Early Nursing in the Hospital After Delivery

Stefanie V. Overby, LPN

Nursing begins right after delivery. Infants will take to the breast as soon as they are born. Nursing as soon as possible will make your milk come in sooner, helping the baby to gain weight faster.

Medications taken during labor and delivery may affect the latch of the baby to the breast. The baby will feel the sedative effects of the medications given to the mother and will not be awake and eager to eat soon after delivery. The baby should still be put to the breast and encouraged to latch and nurse. It may take more coaxing depending on the amount of medication used, the duration of the labor and the type of delivery. As long as there is no health reason keeping mom from the baby, the baby should be allowed to latch as soon after birth as possible, preferably right after delivery. This does not mean that you should not have medications during your labor or delivery. This is just an explanation as to why the baby may not latch soon after delivery as you would like.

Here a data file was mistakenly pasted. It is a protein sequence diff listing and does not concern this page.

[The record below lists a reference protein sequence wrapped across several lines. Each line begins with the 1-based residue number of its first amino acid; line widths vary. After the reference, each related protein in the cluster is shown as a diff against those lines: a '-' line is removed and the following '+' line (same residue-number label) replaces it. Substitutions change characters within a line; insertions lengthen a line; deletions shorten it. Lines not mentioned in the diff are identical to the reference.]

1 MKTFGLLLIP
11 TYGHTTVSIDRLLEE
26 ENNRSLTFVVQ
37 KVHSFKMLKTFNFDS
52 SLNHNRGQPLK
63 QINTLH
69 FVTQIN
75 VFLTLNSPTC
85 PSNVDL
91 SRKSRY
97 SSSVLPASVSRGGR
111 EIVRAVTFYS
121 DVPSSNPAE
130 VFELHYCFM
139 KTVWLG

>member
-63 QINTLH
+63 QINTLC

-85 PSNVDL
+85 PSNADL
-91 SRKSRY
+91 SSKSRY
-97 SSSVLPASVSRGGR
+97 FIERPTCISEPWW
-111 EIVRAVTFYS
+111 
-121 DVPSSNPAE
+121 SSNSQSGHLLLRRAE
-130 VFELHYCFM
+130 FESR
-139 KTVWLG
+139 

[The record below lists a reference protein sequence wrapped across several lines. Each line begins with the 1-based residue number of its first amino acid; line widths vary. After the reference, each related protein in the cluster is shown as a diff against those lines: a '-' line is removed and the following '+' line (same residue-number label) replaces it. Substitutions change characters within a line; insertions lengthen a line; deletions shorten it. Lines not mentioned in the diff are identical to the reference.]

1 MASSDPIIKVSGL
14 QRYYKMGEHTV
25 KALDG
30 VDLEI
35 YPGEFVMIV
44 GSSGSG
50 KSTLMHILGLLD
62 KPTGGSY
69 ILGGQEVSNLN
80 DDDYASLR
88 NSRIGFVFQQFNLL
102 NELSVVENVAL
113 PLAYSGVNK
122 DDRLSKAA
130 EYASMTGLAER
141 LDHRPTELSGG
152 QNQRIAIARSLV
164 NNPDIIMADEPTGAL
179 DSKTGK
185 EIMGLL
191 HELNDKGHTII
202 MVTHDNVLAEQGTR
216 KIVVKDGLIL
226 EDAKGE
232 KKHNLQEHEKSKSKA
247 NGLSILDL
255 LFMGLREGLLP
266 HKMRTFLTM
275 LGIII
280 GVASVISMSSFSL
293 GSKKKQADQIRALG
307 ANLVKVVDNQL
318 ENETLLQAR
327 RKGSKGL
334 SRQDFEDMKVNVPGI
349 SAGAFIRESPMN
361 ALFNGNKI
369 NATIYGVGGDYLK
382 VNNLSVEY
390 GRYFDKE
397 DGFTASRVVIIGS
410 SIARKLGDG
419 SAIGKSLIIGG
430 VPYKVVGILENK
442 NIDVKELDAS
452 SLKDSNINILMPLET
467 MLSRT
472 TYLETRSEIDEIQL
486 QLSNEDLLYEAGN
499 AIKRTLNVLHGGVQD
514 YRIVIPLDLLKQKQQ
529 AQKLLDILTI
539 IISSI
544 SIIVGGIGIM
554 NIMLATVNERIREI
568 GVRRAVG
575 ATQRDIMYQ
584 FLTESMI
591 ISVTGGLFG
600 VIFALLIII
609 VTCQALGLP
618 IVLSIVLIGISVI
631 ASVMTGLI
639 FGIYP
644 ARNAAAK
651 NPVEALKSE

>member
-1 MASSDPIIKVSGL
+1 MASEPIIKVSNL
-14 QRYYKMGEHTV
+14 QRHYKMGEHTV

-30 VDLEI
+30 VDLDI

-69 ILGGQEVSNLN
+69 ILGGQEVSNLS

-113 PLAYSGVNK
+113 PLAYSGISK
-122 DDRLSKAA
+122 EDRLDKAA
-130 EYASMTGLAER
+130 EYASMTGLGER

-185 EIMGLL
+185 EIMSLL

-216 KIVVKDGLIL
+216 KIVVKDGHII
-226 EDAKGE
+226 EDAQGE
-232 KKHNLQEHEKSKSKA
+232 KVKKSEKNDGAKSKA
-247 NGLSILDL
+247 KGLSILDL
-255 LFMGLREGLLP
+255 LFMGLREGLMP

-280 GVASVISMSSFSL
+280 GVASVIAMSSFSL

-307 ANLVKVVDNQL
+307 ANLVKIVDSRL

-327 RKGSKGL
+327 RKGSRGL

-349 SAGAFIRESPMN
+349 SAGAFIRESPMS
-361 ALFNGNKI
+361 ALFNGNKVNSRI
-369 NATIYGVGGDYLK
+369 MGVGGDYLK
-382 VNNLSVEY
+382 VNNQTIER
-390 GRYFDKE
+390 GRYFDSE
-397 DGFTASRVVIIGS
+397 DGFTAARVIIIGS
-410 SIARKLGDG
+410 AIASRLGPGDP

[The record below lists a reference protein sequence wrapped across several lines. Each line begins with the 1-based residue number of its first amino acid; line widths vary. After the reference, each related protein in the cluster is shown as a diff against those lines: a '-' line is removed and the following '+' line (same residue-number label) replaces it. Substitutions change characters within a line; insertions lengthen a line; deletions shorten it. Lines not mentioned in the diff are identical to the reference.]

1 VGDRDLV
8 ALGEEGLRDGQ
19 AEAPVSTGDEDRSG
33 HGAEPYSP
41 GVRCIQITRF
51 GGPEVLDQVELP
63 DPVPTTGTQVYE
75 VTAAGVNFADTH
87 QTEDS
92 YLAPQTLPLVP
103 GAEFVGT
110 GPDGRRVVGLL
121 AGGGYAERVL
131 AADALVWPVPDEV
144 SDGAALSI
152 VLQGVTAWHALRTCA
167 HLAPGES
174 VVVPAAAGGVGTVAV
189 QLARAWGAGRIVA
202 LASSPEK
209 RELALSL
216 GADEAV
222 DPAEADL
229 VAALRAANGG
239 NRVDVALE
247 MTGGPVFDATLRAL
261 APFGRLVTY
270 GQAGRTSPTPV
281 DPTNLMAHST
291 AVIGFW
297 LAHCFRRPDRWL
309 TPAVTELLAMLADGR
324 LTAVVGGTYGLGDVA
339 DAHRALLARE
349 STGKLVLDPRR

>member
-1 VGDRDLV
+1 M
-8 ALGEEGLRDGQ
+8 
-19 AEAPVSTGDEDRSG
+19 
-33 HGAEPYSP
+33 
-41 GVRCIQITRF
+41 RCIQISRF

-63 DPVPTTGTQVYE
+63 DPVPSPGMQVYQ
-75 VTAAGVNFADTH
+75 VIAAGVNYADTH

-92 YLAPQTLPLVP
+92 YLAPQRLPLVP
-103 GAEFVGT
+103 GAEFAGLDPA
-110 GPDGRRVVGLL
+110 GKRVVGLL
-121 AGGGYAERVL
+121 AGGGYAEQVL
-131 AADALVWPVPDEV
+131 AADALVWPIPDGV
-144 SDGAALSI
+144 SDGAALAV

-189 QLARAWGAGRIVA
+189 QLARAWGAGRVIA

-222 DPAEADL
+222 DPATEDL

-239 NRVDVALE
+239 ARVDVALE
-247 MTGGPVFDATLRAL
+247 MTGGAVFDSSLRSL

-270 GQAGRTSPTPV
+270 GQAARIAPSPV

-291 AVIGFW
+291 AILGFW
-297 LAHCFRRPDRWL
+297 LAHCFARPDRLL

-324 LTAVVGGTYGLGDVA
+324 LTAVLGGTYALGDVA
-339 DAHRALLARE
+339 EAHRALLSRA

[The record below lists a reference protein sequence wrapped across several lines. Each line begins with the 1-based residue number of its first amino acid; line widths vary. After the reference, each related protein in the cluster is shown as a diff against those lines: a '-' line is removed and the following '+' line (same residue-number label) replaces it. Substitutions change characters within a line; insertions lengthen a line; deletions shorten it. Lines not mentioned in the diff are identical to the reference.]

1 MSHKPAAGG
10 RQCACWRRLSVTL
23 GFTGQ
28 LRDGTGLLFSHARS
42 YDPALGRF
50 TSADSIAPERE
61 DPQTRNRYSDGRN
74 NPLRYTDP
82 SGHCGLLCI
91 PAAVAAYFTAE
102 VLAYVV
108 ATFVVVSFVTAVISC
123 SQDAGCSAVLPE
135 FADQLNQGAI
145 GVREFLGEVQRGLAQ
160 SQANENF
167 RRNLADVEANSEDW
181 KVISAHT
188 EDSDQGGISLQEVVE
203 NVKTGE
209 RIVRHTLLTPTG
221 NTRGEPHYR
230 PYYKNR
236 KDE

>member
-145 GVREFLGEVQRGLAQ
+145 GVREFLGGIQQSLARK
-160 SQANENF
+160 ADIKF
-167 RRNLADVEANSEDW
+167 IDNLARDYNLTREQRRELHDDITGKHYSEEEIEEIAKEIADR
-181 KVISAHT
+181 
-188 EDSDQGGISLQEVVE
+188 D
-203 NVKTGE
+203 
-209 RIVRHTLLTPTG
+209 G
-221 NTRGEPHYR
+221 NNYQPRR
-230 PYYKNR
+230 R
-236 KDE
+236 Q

You will want to keep your baby in the room with you so you will be able to watch for feeding cues. If you are rooming in with the baby, you will know when she is awake and in a good mood. Nursing your baby when she is in a good mood will help you both to be able to work on a good latch and be successful with breast feeding.

Before your milk comes in, your breasts will contain colostrum. Colostrum provides nutrition and protection against infectious disease. This is important for your baby's health and is all she will need until your milk comes in. Colostrum has natural laxatives in it that will help your baby to have frequent bowel movements which help with the breakdown of bilirubin, decreasing the risk of jaundice. Your milk will come in about 2-4 days after delivery making your breasts feel very full. This full feeling will decrease in a week or so; this is only the blood and lymph swelling. You are making plenty of milk! The more you nurse, the more milk you will make. If you supplement, this will decrease your milk supply.

The size of a newborn's stomach is very small and can only hold small amounts at a time. This is why your baby will need to nurse 10-12 times in a 24-hour period. Nursing early in the hospital will start to build your milk supply and will help to keep your baby from getting jaundiced. Breast milk has natural laxatives in it that will help your baby to stool which leads to a breakdown of the bilirubin decreasing the risk of jaundice.

Choosing to nurse your baby is one of the best gifts you can give to him or her. Our office supports breastfeeding. We will be available for any questions or concerns you may have with your nursing experience.